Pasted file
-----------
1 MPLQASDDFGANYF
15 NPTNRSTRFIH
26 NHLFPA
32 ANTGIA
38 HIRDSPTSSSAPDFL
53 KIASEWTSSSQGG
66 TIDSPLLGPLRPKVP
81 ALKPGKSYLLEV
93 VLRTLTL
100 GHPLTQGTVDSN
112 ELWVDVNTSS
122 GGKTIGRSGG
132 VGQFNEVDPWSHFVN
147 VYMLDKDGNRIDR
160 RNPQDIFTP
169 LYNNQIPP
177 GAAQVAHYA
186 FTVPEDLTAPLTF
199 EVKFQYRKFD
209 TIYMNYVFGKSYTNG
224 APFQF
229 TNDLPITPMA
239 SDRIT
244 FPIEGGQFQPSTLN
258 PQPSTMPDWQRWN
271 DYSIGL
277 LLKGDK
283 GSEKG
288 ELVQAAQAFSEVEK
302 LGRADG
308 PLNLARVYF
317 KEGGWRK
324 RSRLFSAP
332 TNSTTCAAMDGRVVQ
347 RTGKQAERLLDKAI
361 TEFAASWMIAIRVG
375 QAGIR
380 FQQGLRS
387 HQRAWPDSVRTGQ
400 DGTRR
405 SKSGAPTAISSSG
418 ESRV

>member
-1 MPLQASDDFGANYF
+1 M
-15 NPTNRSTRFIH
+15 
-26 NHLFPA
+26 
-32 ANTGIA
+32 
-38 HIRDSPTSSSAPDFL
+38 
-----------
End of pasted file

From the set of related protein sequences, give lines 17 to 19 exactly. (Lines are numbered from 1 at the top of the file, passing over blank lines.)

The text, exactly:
177 GAAQVAHYA
186 FTVPEDLTAPLTF
199 EVKFQYRKFD